VanMeter knew Mr. Z was a slow payer, which was preferable to a no-payer, of which there were plenty scattered across the Bluegrass. This was a handshake rather than contract business and sometimes all there was to cling to was a twisted and unwarranted trust that a horseman's better angels would make him honor a deal. Sure, Mr. Z was going to pay him when he got a little ahead. Besides, VanMeter liked Mr. Z's company, his childlike exuberance that turned excursions to the racetrack into life-and-death passion plays when the emotive Egyptian touted his betting selections like they had been passed down from on high and then turned every stretch run into a struggle for his soul. Mr. Z cackled and screamed. He worked up a sweat running to the betting windows. Victories were celebrated with moist bear hugs and tough beats with wails of grief.

"He's a very passionate guy, and so emotional," said VanMeter.

Now it was his duty—no, his oath—to forget about Littleprincessemma's complicated owner and focus on getting the mare's baby safely out of her uterus and onto this earth. It was Groundhog Day, and that morning Punxsutawney Phil had awoken to see his shadow, signaling that six more weeks of winter were in store. It was a mild night in the Bluegrass in what so far had been a warm and wet winter. VanMeter made the short walk to his farm's "maternity ward." About 90 percent of all foals were born at night, between 11:00 p.m. and 3:00 a.m. mostly, a statistical anomaly attributed to Mother Nature. Long before there were breeding farms, mares dropped their foals when predators were asleep. It gave them time to get them to their feet, nurse them, and have them ready to run like hell if necessary.

VanMeter knew that horses did not need his help to bring new life to earth, but there was so much money at stake that breeders felt obliged to have eyes on their investments around the clock. Mostly, however, VanMeter couldn't beat back the flutter in his heart when the foals hit the ground.

"It's like the heavens open up and deliver a little piece of magic," he said. "It's the best part of what I do."


  • "The fleet-footed American Pharoah: The Untold Story of the Triple Crown Winner's Legendary Rise rides into the winner's circle via effortless prose, well-reported insider details, a compelling human cast of characters - and an irresistible horse: smart, focused and fast."—USA Today, 3 1/2 stars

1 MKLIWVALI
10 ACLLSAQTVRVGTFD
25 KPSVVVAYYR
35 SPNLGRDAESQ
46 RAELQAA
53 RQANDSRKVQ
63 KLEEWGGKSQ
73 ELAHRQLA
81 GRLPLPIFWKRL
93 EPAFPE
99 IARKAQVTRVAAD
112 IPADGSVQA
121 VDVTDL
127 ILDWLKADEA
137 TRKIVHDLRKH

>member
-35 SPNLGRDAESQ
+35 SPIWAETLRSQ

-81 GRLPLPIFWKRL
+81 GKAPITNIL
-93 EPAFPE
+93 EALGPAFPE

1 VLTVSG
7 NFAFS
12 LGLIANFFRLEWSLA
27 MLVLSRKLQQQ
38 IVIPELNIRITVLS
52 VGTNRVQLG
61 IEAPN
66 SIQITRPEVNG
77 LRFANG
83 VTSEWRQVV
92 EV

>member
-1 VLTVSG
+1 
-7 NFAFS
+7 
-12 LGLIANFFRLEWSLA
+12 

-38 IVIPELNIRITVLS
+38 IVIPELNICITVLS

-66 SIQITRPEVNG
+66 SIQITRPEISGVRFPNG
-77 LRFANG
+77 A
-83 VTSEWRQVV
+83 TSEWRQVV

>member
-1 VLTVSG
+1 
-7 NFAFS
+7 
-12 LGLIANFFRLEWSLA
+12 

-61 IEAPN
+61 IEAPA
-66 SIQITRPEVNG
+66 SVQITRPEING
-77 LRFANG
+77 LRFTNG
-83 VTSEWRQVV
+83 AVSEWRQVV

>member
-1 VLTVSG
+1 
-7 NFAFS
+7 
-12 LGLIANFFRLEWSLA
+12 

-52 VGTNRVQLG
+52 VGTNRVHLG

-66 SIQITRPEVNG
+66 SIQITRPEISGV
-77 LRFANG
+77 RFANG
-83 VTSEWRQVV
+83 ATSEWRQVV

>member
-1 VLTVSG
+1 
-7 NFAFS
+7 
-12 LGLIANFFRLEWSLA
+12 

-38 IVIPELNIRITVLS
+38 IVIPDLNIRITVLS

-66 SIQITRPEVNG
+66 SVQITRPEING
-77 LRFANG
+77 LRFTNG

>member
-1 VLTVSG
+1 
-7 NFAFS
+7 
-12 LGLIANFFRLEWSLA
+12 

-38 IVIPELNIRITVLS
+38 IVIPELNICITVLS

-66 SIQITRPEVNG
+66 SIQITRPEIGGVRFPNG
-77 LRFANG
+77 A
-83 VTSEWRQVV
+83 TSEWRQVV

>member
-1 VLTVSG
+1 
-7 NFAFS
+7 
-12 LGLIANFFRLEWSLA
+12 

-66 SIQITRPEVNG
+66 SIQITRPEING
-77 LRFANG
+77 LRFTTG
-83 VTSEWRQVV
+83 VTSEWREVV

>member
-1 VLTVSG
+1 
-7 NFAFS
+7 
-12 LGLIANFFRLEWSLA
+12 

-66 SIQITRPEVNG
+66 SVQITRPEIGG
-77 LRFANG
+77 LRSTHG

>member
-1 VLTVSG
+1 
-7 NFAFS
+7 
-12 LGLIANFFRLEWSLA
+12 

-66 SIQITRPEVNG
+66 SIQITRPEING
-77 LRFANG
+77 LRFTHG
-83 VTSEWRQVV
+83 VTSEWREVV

• "The tale [Drape] spins ends up being one that transcends athletics, a story of adolescence and smalltown life. . . . From the opening practice to the Redmen's final game, Drape flawlessly paints a picture of how Smith Center achieves perfection year after year. . . . Drape gives the reader a team worth rooting for."—Publishers Weekly
  • "American Pharoah is lucky to have Joe Drape. Actually, they're lucky to have each other. No horse has given the preeminent chronicler of 21st century thoroughbreds better material and no other writer could do justice to such a terrific athlete and story. They deserve each other-and anyone who cares about horse racing deserves this book."—Jeremy Schaap, author of Cinderella Man and Triumph
  • "There is much to admire in this comprehensive and often candid book."
    Washington Post
  • "There is much to savor in the 292 pages...Drape delivers lively accounts of the sport's biggest events and the assorted newsmakers, on and off the track."—Bergen Record
  • "Drape takes the reader behind the gate for the inside story of American Pharoah's climb, and to the track for every dust-flying, crowd-roaring minute."—Garden and Gun
  • "Nobody writes about horses like Joe Drape. He takes you around the track, makes you hear the roar, feel the thrill, see the rich, shadowy, behind-the-scenes world so few us really understand. His writing is as effortless as it is necessary. American Pharoah is an epic American classic, a modern-day Seasbiscuit. If you read just one book about horse racing, read this one."—Drew Jubera, author of Must Win: A Season of Survival for a Town and Its Team
  • "A page-turner .... With his deep knowledge of horse racing, and sharp eye for detail, Drape weaves a compelling narrative from an unlikely cast of characters around an even more unlikely four-legged hero."—National Book Review

On Sale
Apr 26, 2016
Page Count
304 pages
Hachette Books

Joe Drape

About the Author

Joe Drape is an award-winning sportswriter for the New York Times. He is the author of six books, including the New York Times bestsellers Our Boys: A Perfect Season on the Plains with the Smith Center Redmen and American Pharoah: The Untold Story of the Triple Crown Winner’s Legendary Rise. His book Black Maestro was the inaugural winner of the Dr. Tony Ryan Book Award. A native of Kansas City and graduate of Rockhurst High School, Drape earned a Bachelor of Arts degree in English from Southern Methodist University. He lives in New York City with his wife and son.